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Ravens Positioned to Continue Offensive Success


The Ravens want to improve their offense, but they don't need to rebuild it.

Baltimore's offensive attack is young and dynamic, and the continuity should continue with every starter under contract for next season and Offensive Coordinator Greg Roman returning. Losing to the Tennessee Titans in the divisional round was a Mike-Tyson-like knockout punch, a stunning end to a record-setting season. But this wasn't the end of the new offensive era in Baltimore. It was the beginning.

"There's a lot to look forward to," tight Mark Andrews said. "Obviously, it's hard to do that right now, but there's so much coming back. We have all the pieces. This is a young group; the sky is really the limit and I'm excited to get back here and start working again, to be honest with you. This sucks to be in this position, but we've got the guys that are hungry and have the will to prove everyone wrong."

The 2019 season was the debut of Baltimore's redesigned offense with Roman in his first year as the offensive play-caller and Lamar Jackson in his first full year as the starting quarterback. The regular-season results became the talk of the NFL.

Back in training camp, who expected Jackson to become the presumptive MVP? Who expected him to lead the NFL in touchdown passes? Who expected the Ravens to set the NFL single-season record for rushing yards? Who expected Baltimore to be the league's highest-scoring team?

The talent base that drove Baltimore's offense to new heights isn't going anywhere. Pro Bowl right guard Marshal Yanda could retire, but Yanda and running back Mark Ingram II are the only starters who are age 30 or older. Jackson is 23 years old. Andrews made the Pro Bowl in his second season. Left tackle Ronnie Stanley and fullback Patrick Ricard became Pro Bowlers at age 25. Wide receiver Marquise Brown had 46 catches for 584 yards as a rookie, and he was the best receiver on the field during the playoff loss with seven catches for 126 yards.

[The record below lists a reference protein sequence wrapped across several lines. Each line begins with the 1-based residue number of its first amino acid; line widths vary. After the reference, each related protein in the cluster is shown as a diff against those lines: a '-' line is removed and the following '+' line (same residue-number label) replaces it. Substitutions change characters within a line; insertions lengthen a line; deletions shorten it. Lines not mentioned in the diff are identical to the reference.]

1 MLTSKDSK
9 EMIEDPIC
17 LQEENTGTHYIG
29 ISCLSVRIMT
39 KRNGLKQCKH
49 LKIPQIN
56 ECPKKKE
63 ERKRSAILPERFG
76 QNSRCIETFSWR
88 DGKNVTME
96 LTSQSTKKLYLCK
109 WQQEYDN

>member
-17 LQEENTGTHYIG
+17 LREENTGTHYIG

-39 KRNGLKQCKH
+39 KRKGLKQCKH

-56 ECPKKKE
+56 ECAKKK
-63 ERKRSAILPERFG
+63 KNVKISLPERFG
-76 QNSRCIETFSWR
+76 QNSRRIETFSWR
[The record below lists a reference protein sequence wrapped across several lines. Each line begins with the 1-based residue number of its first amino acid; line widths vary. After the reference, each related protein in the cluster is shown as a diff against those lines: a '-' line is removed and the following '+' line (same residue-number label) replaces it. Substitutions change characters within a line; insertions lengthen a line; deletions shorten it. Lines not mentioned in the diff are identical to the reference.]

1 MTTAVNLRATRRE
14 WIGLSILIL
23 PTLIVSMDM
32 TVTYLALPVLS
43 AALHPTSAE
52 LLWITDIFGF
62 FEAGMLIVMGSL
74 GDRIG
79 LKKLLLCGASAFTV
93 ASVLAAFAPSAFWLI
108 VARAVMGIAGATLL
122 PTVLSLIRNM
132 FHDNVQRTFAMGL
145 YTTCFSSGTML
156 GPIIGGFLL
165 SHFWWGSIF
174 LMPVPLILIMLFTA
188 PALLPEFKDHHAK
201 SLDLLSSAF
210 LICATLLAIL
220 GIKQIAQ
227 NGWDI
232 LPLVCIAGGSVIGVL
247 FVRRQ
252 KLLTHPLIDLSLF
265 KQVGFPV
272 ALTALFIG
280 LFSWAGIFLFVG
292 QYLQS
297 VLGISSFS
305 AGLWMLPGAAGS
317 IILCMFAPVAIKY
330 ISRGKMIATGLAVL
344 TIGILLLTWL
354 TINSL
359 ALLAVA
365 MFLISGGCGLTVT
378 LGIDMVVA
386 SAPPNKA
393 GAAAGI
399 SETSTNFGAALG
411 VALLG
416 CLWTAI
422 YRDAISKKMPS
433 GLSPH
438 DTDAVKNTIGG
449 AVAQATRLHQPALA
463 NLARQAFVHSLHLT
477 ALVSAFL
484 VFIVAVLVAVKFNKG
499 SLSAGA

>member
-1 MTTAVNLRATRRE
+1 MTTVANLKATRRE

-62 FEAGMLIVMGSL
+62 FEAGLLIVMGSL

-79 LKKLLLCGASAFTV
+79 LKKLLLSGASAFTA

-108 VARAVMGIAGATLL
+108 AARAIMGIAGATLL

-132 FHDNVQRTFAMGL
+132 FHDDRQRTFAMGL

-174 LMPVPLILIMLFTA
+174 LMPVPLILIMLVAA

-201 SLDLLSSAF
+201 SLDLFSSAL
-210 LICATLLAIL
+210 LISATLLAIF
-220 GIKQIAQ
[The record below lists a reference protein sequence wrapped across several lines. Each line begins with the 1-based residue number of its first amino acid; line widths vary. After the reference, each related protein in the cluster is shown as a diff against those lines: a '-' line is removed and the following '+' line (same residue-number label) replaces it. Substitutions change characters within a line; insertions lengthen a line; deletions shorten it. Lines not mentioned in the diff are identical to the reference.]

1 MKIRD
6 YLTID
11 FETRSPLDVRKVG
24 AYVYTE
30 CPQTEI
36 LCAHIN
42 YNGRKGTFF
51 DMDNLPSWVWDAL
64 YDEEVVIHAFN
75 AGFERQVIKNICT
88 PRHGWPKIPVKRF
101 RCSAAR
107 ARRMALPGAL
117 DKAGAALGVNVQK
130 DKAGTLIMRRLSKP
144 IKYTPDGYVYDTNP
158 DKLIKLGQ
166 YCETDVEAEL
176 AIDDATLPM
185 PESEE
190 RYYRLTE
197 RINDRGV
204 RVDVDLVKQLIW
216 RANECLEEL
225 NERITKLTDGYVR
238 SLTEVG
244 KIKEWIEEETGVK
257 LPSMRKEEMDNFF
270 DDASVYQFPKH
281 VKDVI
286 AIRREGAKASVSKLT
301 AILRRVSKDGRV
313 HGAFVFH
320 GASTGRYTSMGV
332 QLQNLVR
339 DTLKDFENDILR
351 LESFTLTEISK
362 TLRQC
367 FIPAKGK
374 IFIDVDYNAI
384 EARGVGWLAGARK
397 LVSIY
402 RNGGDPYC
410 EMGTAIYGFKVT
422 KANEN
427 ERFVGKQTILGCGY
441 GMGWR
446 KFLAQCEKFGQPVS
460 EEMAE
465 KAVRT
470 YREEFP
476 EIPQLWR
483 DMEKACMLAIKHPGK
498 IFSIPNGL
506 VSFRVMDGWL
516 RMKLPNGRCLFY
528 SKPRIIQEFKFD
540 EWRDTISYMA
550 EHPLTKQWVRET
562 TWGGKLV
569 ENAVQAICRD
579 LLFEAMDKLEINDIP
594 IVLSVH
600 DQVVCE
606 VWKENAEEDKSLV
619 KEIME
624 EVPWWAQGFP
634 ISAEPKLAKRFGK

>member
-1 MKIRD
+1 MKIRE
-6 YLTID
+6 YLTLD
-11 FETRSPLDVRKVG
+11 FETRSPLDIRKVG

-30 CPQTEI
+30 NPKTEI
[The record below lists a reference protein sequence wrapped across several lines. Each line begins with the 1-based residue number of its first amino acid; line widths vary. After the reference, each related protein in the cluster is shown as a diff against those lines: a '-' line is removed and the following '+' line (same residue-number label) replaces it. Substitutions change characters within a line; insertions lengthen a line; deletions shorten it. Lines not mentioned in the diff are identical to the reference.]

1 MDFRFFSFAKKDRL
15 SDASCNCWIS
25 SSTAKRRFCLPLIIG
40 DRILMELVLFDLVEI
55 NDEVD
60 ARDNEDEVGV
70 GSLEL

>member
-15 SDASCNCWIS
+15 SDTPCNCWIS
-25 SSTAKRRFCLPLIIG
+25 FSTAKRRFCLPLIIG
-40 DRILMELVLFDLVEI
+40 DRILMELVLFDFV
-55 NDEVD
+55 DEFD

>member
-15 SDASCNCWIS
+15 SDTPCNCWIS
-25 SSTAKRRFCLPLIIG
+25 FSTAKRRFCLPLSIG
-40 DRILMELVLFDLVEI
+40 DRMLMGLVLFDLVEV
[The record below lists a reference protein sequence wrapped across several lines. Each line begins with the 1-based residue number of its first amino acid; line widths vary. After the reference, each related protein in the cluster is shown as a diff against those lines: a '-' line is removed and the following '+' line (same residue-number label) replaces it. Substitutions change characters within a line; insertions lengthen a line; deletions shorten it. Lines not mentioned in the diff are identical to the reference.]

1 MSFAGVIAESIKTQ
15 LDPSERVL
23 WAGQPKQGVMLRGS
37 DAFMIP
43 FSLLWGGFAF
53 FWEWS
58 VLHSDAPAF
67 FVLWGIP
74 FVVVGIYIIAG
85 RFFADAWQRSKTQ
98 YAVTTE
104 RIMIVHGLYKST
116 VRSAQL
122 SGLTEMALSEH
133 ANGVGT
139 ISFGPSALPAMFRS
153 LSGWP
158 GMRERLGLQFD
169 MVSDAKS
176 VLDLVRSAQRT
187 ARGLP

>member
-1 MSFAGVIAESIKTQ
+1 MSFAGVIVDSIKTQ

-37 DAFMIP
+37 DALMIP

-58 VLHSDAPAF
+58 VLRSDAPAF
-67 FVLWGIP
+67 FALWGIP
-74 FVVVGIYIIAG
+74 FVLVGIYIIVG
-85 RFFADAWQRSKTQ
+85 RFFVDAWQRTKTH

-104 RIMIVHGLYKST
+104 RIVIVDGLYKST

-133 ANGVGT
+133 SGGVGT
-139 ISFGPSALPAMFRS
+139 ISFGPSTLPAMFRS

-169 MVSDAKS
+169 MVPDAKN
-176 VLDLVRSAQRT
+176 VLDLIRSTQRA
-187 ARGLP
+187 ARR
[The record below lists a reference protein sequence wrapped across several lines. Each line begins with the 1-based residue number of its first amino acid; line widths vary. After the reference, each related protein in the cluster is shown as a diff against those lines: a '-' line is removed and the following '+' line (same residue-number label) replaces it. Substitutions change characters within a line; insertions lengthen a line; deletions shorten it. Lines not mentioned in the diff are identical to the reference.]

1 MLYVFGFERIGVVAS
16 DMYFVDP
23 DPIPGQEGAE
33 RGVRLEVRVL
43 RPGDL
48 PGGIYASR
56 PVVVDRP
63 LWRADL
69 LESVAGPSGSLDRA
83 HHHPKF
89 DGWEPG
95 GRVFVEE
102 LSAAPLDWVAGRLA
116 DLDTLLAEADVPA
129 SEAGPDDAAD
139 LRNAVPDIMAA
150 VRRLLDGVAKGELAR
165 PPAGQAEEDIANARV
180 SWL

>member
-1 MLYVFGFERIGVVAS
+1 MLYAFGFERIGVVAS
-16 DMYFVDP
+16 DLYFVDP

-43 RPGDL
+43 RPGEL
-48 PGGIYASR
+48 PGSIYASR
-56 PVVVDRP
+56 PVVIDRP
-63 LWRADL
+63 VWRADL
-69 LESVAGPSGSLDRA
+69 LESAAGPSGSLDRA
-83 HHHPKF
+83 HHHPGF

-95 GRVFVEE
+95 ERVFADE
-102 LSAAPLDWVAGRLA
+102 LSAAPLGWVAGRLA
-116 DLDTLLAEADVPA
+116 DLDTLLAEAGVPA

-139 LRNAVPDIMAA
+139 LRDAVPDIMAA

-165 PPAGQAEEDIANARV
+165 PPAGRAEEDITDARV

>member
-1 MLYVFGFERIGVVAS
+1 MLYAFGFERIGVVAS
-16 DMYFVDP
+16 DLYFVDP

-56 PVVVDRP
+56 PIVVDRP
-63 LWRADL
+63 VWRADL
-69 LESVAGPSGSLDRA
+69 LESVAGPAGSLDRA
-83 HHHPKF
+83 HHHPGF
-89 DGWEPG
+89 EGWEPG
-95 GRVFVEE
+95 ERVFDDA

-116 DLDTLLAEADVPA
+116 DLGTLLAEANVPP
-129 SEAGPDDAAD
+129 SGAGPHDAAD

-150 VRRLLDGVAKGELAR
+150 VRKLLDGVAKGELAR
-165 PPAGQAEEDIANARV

Roman is returning and will have the offseason to assess what went wrong against Tennessee, and to expand on the concepts that made Baltimore the league's most productive regular-season offense. The Ravens are in excellent position to remain at the top of the heap offensively.

Jackson greatly improved while learning a new offense. Now that he's comfortable running it, his chemistry with Andrews, Brown, Willie Snead IV, Hayden Hurst, Nick Boyle and Miles Boykin figures to grow.

General Manager Eric DeCosta and the scouting department will seek to add more offensive talent around Jackson via free agency, the draft and trades. However, the foundation has already been set.

"I think that's what they intended to do, especially when they envisioned us when they drafted Lamar and how young we are," Boykin said. "Obviously, you have me and Marquise and you have Mark and Hayden. We're just an extremely young group, and we're only going to get better. You're talking to 22, 23-year-olds playing against veterans every day. We're excited for it."

Roman has been long regarded as a running-game guru, but the Ravens' offensive balance was impressive. They averaged 206.0 yards rushing and 201.6 yards passing. That's part of what Head Coach John Harbaugh was referring to when he spoke of an "offensive revolution" before the season.

No other team had a quarterback with Jackson's running ability. No other team had a 300-pound battering ram fullback like Ricard. No other team used three tight ends as interchangeably or creatively as the Ravens used Andrews, Hurst and Boyle. Ricard loves the way he is used in Baltimore's offense, in a league where many teams have phased out using fullbacks at all. He looks forward to the next steps in the offensive evolution.

"We'll see with some other guys in free agency, but I think the future is bright here, especially with Lamar as our quarterback," Ricard said. "I'm excited for it. I can't wait to get to work and come in for OTAs and just keep getting better."

Changing offensive coordinators and changing an offensive playbook is a major challenge for a young quarterback. Jackson went through that last offseason, then took the NFL by storm once the season began.

Once again, the Ravens must deal with the sting of losing a home playoff game. But they don't need an offensive makeover, because it's both young and good-looking.

"[We] have a lot to be thankful for, a lot to look forward to," Andrews said. "We're going to come back hungry. This is going to eat at us, and it's going to drive us to be better."

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